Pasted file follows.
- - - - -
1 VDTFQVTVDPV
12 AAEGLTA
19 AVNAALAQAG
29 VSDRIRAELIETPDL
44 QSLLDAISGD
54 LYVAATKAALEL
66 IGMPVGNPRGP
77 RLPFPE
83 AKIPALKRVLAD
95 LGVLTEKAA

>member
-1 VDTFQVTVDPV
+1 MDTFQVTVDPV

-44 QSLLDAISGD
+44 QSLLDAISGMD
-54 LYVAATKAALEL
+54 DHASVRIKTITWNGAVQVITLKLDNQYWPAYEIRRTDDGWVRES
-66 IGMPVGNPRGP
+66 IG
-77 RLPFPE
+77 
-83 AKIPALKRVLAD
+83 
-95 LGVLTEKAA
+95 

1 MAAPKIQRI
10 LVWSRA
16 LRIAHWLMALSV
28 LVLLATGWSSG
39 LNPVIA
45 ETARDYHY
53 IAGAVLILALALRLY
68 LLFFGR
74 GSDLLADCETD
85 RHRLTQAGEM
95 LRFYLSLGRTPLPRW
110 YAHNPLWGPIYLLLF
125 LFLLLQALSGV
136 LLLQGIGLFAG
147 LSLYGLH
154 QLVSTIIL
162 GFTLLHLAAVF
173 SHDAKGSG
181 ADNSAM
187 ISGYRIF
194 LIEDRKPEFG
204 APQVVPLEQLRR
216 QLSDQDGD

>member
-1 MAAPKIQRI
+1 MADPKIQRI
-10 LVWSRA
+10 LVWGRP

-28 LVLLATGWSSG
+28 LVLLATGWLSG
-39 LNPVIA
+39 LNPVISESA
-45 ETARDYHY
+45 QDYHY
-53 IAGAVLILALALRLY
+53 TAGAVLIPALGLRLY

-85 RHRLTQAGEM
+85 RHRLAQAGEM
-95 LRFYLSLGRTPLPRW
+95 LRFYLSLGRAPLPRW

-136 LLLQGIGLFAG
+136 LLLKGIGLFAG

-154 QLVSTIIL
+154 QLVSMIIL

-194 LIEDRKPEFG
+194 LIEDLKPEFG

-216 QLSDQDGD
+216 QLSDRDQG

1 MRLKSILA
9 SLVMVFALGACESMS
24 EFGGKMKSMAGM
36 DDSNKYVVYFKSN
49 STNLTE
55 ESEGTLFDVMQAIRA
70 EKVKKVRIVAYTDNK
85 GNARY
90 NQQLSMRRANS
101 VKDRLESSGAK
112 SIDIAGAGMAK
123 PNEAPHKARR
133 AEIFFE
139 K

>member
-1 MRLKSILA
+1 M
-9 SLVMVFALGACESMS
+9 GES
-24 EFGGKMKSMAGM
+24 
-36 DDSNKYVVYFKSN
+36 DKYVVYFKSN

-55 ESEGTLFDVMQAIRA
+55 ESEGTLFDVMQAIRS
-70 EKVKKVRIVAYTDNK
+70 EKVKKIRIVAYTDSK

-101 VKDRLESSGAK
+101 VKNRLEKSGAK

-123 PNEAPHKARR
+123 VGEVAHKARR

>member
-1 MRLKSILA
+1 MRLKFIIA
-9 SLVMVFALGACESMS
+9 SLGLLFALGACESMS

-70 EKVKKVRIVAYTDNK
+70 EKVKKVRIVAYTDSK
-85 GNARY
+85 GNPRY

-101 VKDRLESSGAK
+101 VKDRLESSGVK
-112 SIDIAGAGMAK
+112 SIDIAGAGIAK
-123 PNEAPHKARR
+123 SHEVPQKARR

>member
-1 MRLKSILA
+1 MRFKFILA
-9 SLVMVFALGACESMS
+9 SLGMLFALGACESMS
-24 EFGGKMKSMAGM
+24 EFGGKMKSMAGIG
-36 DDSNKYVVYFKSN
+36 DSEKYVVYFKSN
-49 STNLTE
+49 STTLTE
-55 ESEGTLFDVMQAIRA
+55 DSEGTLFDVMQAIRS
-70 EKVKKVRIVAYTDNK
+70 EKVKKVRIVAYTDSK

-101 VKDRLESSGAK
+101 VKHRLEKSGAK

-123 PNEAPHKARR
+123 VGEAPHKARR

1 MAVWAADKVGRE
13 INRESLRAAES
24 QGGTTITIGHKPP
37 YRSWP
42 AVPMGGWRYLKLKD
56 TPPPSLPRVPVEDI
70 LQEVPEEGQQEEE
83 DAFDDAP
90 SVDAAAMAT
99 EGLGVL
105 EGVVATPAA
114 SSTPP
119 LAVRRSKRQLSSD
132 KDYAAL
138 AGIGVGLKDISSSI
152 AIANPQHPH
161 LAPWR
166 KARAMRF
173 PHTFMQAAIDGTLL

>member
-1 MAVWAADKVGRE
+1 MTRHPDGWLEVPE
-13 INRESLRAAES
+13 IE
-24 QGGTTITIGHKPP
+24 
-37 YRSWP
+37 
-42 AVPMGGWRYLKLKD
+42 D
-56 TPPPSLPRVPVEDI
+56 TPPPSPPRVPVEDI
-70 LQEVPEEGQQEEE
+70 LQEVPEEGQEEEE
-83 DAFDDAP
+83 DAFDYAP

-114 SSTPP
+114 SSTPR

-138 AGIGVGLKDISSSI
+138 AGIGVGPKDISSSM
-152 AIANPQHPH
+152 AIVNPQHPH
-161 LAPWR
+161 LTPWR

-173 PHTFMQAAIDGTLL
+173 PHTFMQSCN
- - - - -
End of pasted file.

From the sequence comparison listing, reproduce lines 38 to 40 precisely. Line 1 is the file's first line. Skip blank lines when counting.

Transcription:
125 LFLLLQALSGV
136 LLLQGIGLFAG
147 LSLYGLH